Also, there are pages and pages in these notebooks that I have no memory of writing. I don’t remember coming up with the ideas, or starting the stories, or ever being interested in the topics.

I’m pretty sure an alien secretly lives in my brain.

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And more news!

There’s a rule about blogs. One is supposed to offer interesting and entertaining content, and not talk about oneself all the time. But I have so much exciting news this week!

I’ve just signed a contract with Groundwood Books for a young adult novel, to be published in Fall 2017.* And can I say that I was already thrilled to be working with Groundwood even before they won Best Children’s Publisher of the Year in Bologna?

Next news: The Children’s Literature Roundtables of Canada have shortlisted DNA Detective for the 2016 Information Book Award. Woohoo! There are many other stellar books on the list, including Annick’s Urban Tribes, by Mary Beth Leatherdale and Lisa Charleyboy, Groundwood’s West Coast Wild by Deborah Hodge, and Kids Can’s Child Soldier, by Jessica Dee Humphreys and Michel Chikwanine. Plus lots more fodder for my to-read list!

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* Sooooooo far away. Aaaaaaaaaaah. How will I last that long? People say their books are like their babies. Having had both, I can tell you that books take a LOT longer to birth.

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News flash

Two exciting things to report! First, I am thrilled to have DNA Detective shortlisted for the Science in Society Book Awards, presented by the Canadian Science Writers’ Association. You can see the entire shortlist here. If you share my level of science-book-geekitude, you will want to read all the books in both categories. Who can resist a science book called Is Gwyneth Paltrow Wrong About Everything? (Is she, do you think?)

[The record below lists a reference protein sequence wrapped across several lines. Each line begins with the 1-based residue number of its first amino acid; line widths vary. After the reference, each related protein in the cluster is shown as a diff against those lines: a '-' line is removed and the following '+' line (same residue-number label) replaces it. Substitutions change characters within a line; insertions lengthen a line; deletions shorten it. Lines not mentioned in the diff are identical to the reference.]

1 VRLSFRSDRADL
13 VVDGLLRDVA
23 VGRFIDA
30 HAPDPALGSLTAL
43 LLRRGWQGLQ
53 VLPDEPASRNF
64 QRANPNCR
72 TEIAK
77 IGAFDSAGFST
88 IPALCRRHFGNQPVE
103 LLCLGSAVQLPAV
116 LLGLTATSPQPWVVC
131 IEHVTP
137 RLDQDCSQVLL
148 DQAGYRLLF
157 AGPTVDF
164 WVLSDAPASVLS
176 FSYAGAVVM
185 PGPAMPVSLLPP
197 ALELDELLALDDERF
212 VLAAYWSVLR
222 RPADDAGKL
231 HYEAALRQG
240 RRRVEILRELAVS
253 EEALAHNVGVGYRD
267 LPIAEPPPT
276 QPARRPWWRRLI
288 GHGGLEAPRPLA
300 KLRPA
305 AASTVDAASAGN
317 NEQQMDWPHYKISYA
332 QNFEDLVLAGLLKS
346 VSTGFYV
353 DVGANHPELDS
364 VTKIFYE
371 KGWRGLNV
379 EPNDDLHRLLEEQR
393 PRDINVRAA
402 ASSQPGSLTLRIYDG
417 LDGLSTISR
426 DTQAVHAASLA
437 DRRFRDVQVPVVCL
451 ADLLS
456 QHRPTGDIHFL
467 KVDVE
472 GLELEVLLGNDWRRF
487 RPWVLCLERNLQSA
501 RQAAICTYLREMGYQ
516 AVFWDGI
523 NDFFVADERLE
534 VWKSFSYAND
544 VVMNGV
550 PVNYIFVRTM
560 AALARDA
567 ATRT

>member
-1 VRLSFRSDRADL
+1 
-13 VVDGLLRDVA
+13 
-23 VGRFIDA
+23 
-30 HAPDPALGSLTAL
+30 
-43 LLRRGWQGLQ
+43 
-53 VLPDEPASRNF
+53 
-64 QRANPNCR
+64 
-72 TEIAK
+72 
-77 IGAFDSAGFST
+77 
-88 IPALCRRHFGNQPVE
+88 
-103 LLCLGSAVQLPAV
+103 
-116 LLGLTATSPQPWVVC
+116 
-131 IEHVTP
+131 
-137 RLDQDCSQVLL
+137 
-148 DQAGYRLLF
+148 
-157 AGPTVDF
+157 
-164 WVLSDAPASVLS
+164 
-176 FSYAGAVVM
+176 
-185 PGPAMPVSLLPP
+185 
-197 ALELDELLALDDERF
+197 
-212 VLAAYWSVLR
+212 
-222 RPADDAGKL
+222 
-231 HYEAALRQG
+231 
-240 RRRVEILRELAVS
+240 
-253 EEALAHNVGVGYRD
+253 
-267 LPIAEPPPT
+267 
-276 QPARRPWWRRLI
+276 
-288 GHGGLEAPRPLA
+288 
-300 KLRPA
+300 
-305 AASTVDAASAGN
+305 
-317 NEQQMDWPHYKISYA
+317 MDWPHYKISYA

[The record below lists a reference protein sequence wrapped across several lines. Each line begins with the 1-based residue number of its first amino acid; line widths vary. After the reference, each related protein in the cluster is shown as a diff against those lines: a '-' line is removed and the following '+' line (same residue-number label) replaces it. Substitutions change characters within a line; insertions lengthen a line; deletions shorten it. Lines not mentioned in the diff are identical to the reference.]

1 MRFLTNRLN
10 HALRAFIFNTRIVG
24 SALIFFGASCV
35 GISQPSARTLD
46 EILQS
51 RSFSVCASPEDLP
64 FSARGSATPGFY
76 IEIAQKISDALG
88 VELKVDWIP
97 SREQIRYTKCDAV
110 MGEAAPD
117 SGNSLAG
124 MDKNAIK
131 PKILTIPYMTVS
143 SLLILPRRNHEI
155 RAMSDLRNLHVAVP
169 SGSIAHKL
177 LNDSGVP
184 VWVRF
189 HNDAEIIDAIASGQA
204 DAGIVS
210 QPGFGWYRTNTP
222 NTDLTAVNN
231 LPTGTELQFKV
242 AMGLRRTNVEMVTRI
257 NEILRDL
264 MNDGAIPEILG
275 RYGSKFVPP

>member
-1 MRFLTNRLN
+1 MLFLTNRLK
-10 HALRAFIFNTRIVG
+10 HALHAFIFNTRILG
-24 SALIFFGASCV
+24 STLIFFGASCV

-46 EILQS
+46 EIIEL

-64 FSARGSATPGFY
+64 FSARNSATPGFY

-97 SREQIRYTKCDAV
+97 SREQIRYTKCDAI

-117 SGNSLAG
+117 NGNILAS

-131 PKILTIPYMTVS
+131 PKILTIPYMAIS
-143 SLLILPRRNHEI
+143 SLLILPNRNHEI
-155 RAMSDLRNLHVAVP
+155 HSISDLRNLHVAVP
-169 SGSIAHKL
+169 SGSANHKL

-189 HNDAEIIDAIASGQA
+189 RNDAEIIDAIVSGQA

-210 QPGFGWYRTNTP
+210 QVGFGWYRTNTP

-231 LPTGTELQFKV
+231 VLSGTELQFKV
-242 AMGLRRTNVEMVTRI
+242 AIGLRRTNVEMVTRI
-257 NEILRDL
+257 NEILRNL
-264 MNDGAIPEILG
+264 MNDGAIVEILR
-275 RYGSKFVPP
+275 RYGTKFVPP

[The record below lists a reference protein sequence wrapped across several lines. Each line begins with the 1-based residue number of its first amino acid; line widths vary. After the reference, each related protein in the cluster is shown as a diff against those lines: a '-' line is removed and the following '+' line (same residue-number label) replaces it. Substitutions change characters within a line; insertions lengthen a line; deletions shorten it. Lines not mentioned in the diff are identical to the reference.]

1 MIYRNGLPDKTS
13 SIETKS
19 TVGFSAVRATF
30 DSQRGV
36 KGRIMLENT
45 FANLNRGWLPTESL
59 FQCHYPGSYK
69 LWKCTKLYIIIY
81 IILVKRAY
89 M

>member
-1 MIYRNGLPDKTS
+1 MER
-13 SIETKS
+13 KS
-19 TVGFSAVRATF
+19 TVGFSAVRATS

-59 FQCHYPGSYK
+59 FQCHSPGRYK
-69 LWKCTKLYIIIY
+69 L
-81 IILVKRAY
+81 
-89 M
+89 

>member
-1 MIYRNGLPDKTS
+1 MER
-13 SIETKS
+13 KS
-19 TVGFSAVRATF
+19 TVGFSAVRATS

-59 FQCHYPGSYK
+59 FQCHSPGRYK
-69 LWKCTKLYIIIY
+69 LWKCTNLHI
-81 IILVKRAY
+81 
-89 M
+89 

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Next in the news department: I’ll be spending the morning of Saturday, April 30th, at Black Bond Books in Ladner, as part of Authors for Indies day. I’ve always wanted to work in a bookstore, and this is my big chance. They’re even going to let me recommend books to random shoppers, which may prove dangerous for everyone involved.

Come and visit if you’re in the ‘hood!

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My Russian tour

I’ve been taking an accidental course in Russian history. I started with The Family Romanov by Candace Fleming. It’s all about the last tsar of Russia and his family, muddling their way through a quickly changing political world. The book is wonderfully written, sort of a sweeping family saga except tragically true.

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The Family Romanov served as the perfect appetizer for the what turned out to be the main course: Symphony for the City of the Dead, by M.T. Anderson. This is another (supposed) children’s book about Russian politics and history, all carefully woven around the life story of composer Dmitri Shostakovich.

Shostakovich was first loved by the Russian people, then targeted by the government and treated as a pariah, then loved once again. He survived the siege of Leningrad during World War II. The symphony he wrote while starving in his beloved city became an international symbol of hope and humanity.

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The book was fascinating. My only issue is… it’s about a billion pages long. And it’s about Russian history. Are kids really going to read it? I devoured every possible book as a kid, but I can’t see my 13-year-old self choosing this one. And my daughter, avid reader that she is, didn’t make it through the more palatable Family Romanov.

What makes a non-fiction book a kid’s non-fiction book? That’s what I’ve been wondering, in between marvelling at the machinations of Russian politics. The prose in Symphony for the City of the Dead is clear and compelling… but shouldn’t that be a mark of good adult non-fiction as well? Anderson doesn’t assume the reader has prior knowledge of history, geography, or politics, and he offers plenty of background information… but wouldn’t more adults read Russian history if that were the case in all non-fiction books?

I have no real answers to these questions, except to say that both kids and adults should be choosing more non-fiction and these books are a wonderful place to start (for adults) and an impressive challenge (for younger readers).

I’m off to continue my Russian education with Stalin’s Daughter by Rosemary Sullivan. I’ll let you know how I do with my transition to actual grown-up biography.